Children of the sixties who have traveled with Pichaske through confrontations with The System, through country retreats, through children and grandchildren, through global gallivanting of their own may find themselves nodding in silent understanding, appreciation, and enjoyment as they read this book.
|The Pigeons of Buchenau and Other Stories||“This is a wonderful collection, a smorgasbord of Pichaske stories, reports, and reflections. From the narrator’s longings in the opening story to satiric wit in ‘The Department Meeting’ to the final pieces rooted in the author’s experiences in Buchenau, Pichaske gives us the fullness of himself—his wit, his dismays, his hopes, and his clear-eyed way of seeing the world for what it really is. There’s even a delightful talking-dog story that should be read aloud at dinner parties in the company of dog owners and dog lovers everywhere.”
—Jim Heynen“David Pichaske shows remarkable range in The Pigeons of Buchenau. From a talking dog to a department meeting at a ‘corn college’ to the Bavarian mountains, he speaks with a truth uncommon today. While some of these stories are lovingly tender, others will smack you upside your head. Pichaske has been at the writing game for decades and these stories will not disappoint. All in all, a great read.”—Adrian C. Louis
The World According to Bear
The Markuson Place
The Department Meeting
The Pigeons of Buchenau
The Greening of Buchenau
| Southwest Minnesota: A Place of Many Places
||This book’s immediate predecessor drew on the writings of many southwest Minnesota authors to create a portrait of the land and its peoples. In Southwest Minnesota: A Place of Many Places Amato and Pichaske explore the region’s rich culture in their own words. From Amato’s analysis of regional lead cities like Worthington and New Ulm to Pichaske’s meditations on smaller towns like Minneota, Slayton, and Hanley Falls, the authors examine the ways this region has reacted to the changes and challenges of the late twentieth century. Along the way, they explore tiny points of interest like baseball diamonds, coffee shops, cemeteries, and small-town ethnic celebrations. Extended essays like “A Meditation on Enclosed Space,” and “Seen and Unseen Faces” offer penetrating reflections on the long arc of history in Southwest Minnesota and on the natural and constructed landscapes.|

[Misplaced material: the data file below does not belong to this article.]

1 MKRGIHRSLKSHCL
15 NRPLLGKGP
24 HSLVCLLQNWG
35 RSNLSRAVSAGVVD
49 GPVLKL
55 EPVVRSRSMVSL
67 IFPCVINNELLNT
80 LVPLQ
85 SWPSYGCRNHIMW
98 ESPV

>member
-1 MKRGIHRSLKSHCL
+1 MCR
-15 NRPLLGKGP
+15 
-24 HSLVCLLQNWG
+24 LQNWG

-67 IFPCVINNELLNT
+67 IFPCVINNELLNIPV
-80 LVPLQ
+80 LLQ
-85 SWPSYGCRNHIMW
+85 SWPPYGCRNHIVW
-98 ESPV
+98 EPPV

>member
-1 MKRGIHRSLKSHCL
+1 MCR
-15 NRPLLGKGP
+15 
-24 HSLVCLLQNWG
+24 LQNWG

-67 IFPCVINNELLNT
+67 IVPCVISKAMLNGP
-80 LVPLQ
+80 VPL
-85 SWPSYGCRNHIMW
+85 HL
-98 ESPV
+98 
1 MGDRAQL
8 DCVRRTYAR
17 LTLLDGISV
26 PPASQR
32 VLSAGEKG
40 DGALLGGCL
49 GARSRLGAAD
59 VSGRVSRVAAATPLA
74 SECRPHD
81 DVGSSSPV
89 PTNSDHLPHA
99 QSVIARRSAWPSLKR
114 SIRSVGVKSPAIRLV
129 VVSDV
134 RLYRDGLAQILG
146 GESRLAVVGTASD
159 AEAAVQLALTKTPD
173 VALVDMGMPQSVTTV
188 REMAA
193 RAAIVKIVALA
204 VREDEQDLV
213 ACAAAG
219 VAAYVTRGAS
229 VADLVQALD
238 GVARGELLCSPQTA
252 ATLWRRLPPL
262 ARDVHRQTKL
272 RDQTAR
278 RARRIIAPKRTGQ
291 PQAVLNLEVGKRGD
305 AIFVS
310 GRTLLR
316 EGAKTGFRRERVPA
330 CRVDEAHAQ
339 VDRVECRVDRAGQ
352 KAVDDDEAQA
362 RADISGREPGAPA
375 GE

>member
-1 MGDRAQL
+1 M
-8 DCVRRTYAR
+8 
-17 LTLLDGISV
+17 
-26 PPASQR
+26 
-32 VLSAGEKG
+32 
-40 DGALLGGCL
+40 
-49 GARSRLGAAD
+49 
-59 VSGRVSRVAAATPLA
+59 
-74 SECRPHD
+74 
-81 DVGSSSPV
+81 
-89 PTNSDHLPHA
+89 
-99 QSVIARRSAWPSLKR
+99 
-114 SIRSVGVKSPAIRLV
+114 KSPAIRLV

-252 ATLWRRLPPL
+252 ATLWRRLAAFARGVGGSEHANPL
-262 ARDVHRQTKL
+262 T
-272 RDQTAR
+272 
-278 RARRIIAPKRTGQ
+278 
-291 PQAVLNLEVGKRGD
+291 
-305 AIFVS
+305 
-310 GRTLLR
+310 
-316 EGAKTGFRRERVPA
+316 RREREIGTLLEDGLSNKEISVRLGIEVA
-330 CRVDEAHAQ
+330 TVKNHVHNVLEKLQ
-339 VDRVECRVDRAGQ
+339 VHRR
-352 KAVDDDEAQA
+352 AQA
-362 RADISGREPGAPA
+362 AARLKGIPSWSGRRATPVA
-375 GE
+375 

| UB03: A Season in Outer Mongolia
|This book about Outer Mongolia was written and printed in Ulaanbaatar, Outer Mongolia. It thus truly embodies its subject. However, the true uniqueness of UB03 (Ulaanbaatar 2003) is that is an unsentimental, unromanticized portrait of a country which is still the edge of the known, looking out at the unknown. From the photo of a ger district on the front cover to the photo of the author, herder, and camel on the back cover, and through 150 pages of words and four-color photos, Pichaske describes the Mongolia he experienced on his Fulbright lectureship at National University.
Pichaske writes about the trash heap behind his apartment, about the black market, about excursions into the countryside, about opera singers and concerts at UB Palace, about Mongolian does and Mongolian fences, about the Gobi, about Mongolian reactions to George WMD Bush’s war in Iraq.
“[The book] provides some interesting vignettes about everyday life in a country we know little about and the frustrations American teachers can find for themselves when far away from home. It also contains provocative and sharply reproduced color photographs.”—Library Journal